“I work hard in class to become a nurse so I can help sick children and inspire girls in my area, but learning was difficult when we could go to school hungry. I couldn’t figure out what the teacher was teaching. My mind was bothered by the food shortage at home,” she explains.

Catherine, now works harder to go to secondary school and outshine her eldest sister who dropped out in Standard Eight to marry. 

Sophie and her family outside their home in Balaka
UNICEF Malawi/2020/Thoko Chikondi
Sophie and her family outside their home in Balaka

Thanks to Mtukula Pakhomo, Catherine’s brother, Samuel, completed Form Four at St Louis Community Day Secondary School in 2019.

The happy mother says: “Marrying at 17 disrupted my education in Standard Five. As a result, I have been struggling to feed and educate my children. I don’t want my children to have a similar experience. I wept when the first-born married young. I don’t want them to remain behind.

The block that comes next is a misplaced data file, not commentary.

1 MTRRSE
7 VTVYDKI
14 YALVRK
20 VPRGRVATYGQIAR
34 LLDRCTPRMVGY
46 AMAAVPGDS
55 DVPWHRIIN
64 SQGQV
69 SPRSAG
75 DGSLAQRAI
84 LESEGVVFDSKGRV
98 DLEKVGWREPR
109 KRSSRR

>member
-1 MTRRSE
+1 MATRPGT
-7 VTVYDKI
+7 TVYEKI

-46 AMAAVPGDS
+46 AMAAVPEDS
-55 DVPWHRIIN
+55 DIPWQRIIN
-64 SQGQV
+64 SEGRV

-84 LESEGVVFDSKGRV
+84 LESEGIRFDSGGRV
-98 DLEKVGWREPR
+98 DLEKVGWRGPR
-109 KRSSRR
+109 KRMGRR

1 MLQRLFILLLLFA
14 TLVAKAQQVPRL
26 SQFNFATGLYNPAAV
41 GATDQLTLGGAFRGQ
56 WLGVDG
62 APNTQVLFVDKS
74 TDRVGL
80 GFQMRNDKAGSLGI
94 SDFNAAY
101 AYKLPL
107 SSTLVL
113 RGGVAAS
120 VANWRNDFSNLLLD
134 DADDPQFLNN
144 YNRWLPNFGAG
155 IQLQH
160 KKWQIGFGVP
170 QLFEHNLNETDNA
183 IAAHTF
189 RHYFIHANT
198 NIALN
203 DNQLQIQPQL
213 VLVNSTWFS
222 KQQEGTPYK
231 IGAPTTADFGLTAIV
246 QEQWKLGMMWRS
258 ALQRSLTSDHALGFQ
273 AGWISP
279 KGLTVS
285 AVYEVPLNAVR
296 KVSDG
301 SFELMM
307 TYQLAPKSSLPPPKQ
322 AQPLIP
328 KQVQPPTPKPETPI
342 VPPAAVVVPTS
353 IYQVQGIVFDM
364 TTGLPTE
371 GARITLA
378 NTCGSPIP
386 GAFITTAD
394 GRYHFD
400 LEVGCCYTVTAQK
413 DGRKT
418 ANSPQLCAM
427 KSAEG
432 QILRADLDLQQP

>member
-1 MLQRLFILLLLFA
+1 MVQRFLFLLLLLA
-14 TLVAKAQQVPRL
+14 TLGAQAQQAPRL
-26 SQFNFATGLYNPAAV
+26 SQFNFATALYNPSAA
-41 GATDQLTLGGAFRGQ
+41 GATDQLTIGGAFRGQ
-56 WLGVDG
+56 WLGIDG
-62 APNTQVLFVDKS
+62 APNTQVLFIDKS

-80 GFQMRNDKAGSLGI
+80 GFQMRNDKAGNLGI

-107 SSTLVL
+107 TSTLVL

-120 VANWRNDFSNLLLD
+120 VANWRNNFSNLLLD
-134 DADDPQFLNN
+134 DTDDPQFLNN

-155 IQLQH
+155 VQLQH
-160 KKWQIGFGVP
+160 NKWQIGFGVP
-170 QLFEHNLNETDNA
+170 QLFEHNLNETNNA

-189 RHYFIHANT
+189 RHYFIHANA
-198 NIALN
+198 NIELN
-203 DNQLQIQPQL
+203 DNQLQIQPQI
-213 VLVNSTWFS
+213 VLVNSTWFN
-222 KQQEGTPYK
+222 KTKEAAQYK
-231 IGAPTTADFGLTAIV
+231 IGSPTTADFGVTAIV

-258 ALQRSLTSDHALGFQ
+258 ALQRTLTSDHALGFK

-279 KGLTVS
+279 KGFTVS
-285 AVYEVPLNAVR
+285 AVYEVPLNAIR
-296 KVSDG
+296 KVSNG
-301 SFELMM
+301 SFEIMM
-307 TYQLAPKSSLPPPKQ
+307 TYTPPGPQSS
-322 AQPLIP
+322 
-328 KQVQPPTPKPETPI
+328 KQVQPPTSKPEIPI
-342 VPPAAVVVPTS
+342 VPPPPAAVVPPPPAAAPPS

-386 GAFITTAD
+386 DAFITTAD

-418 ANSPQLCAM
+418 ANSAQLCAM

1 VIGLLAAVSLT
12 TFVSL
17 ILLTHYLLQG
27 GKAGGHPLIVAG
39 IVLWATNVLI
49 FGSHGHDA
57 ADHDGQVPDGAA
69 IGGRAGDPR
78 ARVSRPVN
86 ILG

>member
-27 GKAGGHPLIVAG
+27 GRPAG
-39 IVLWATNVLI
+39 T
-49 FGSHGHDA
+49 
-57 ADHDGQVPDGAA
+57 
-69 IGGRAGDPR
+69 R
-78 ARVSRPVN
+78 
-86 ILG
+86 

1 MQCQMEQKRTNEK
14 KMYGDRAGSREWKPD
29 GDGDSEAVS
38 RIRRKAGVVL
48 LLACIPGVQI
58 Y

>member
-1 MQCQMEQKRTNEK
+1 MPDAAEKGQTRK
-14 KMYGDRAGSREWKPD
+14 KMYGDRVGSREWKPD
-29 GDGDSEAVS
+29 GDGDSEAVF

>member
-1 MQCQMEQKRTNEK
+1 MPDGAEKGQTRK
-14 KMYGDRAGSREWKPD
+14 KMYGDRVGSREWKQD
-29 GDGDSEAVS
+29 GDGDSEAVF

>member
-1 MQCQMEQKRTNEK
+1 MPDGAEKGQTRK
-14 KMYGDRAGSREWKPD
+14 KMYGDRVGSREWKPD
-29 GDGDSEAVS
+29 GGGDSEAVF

Mphatso Chisepa, the Mtukula Pakhomo coordinator in Balaka district, says the top-ups cushion ultra-poor and vulnerable populations as food production in the semi-arid zone keeps falling due to scanty rainfall, breached soils and unaffordable farm inputs. 

“The lean season support is a timely lifesaver because ultra-poor households often yield too little to the next harvest. When food scarcity kicks in, the top-ups help the vulnerable households to cope with fast-rising prices which render the regular cash transfers inadequate to meet their requirements,” she says.

For Chisepa, the future looks bright with SSSP as beneficiaries’ are vulnerable households who are often hit the hardest by disasters.

Now they cannot only afford daily meals when hunger bites the worst but also keep children in school instead of forcing to quit school and engage in risky behaviours which reduce their chances in life.

Through the experiences of Sophie, the additional assistance received in the past two consecutive lean seasons, did not only save the households from hunger and malnutrition, the household also claims to live a healthy life than before.

Seasonal top-ups have also enabled the family to spend more time in their field, while also allowing the children to spend more time in school, thereby reducing the risk of early drop-outs.